• Better lighting: Features a hotshoe and can thus hold and trigger an external flash gun.
  • Easier device pairing: Supports NFC for fast wireless image transfer over short distances.

If the count of individual advantages (bullet points above) is taken as a guide, the A7 is the clear winner of the contest (18 : 9 points). However, the pertinence of the various camera strengths will differ across photographers, so that you might want to weigh individual camera traits according to their importance for your own imaging needs before making a camera decision. A professional wildlife photographer will view the differences between cameras in a way that diverges from the perspective of a family photog, and a person interested in architecture has distinct needs from a sports shooter. Hence, the decision which camera is best and worth buying is often a very personal one.

S120 09:18 A7

How about other alternatives? Do the specifications of the Canon S120 and the Sony A7 place the cameras among the top in their class? Find out in the latest Best Travel-Zoom Camera and Best Mirrorless Interchangeable Lens Camera listings whether the two cameras rank among the cream of the crop.

In any case, while the comparison of technical specifications can provide a useful overview of the capabilities of different cameras, it says little about, for example, the shooting experience and imaging performance of the S120 and the A7 in practical situations. User reviews, such as those found at amazon, can sometimes inform about these issues, but such feedback is often incomplete, inconsistent, and biased.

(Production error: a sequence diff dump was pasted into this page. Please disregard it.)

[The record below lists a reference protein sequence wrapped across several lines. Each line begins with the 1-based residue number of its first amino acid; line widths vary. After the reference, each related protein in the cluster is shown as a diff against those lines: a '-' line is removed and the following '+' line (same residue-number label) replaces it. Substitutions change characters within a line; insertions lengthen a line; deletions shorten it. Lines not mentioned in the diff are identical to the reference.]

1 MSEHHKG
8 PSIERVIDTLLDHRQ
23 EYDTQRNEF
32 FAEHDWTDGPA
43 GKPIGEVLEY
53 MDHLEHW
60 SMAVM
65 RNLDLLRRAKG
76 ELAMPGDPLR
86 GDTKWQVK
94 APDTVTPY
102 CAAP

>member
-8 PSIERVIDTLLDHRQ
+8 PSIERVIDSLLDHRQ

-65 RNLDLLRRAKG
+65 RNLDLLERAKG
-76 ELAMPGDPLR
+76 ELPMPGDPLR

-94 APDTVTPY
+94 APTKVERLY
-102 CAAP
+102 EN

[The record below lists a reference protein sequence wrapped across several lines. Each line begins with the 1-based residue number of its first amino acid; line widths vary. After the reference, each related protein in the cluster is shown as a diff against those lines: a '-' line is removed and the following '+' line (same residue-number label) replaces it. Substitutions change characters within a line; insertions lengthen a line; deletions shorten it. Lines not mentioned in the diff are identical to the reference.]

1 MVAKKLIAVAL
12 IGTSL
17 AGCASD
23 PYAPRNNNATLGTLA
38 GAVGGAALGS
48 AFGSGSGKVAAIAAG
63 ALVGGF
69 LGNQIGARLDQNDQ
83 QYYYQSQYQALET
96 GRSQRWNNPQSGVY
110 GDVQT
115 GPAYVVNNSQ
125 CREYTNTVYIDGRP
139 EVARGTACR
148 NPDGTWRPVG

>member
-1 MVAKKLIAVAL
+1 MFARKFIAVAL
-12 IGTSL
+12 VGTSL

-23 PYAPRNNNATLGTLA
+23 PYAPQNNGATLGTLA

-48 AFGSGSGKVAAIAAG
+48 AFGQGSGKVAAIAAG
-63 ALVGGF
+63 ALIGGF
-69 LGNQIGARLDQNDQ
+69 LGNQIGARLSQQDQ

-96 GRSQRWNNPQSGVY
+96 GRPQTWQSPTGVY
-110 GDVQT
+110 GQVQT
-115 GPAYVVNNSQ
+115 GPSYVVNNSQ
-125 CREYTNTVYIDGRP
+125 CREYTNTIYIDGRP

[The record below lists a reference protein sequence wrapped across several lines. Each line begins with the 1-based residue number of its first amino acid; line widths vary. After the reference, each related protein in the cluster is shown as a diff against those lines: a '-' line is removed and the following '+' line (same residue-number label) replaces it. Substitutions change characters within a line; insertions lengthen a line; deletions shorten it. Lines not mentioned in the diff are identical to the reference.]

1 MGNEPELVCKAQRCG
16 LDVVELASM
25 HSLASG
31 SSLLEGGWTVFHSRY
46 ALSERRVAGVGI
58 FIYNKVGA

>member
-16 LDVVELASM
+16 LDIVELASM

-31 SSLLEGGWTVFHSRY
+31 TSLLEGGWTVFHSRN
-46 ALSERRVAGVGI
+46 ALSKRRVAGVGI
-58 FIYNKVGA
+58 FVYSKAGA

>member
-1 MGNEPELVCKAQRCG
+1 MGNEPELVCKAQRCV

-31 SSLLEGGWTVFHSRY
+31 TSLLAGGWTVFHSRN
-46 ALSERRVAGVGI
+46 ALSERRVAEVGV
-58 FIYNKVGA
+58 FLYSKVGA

Expert reviews

This is where reviews by experts come in. The following table reports the overall ratings of the cameras as published by some of the major camera review sites (amateurphotographer [AP], cameralabs [CL], digitalcameraworld [DCW], dpreview [DPR], ephotozine [EPZ], photographyblog [PB]). As can be seen, the professional reviewers agree in many cases on the quality of different cameras, but sometimes their assessments diverge, reinforcing the earlier point that a camera decision is often a very personal choice.

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Expert Camera Reviews
     Camera 
 Model 
 AP 
 score 
 CL 
 score 
 DCW 
 score 
 DPR 
 score 
 EPZ 
 score 
 PB 
 score 
Camera
Launch
Launch
Price (USD)
Street
Price
1.
 
Canon S120..+ +....4.5/54.5/5 Aug 2013 449i
2.
 
Sony A75/5+ +..80/1005/55/5 Oct 2013 1,699i
3.
 
Canon G9 X Mark II4/5..4/575/1004.5/54.5/5 Jan 2017 529 i
4.
 
Canon G9 X3.5/5+ +....4.5/54.5/5 Oct 2015 529i
5.
 
Canon G1 X Mark II3/5+..77/1004/54.5/5 Feb 2014 799i
6.
 
Canon G164/5+....4.5/54.5/5 Aug 2013 549 i
7.
 
Canon G1 X5/5+..76/1004/54.5/5 Jan 2012 799i
8.
 
Canon G154/5+..76/1004.5/54.5/5 Sep 2012 499i
9.
 
Canon SX503/5+ +..72/1004.5/54.5/5 Sep 2012 429i
10.
 
Nikon P78003/5......4/54.5/5 Sep 2013 549i
11.
 
Panasonic LF13/5+....4/54.5/5 Apr 2013 499 i
12.
 
Panasonic LX73/5+ +..75/1004/54.5/5 Jul 2012 499i
13.
 
Sony A7 II5/5+4/582/1004.5/55/5 Nov 2014 1,999i
14.
 
Sony A7S4/5....86/1004.5/55/5 Apr 2014 2,499i
15.
 
Sony A7R5/5+ +..82/1004.5/55/5 Oct 2013 2,299i
16.
 
Sony RX1R5/5......4/54.5/5 Jun 2013 2,799i
17.
 
Sony RX15/5....79/1004/54.5/5 Sep 2012 2,799i
Notes: (+ +) highly recommended; (+) recommended; (o) reviewed; (..) not available.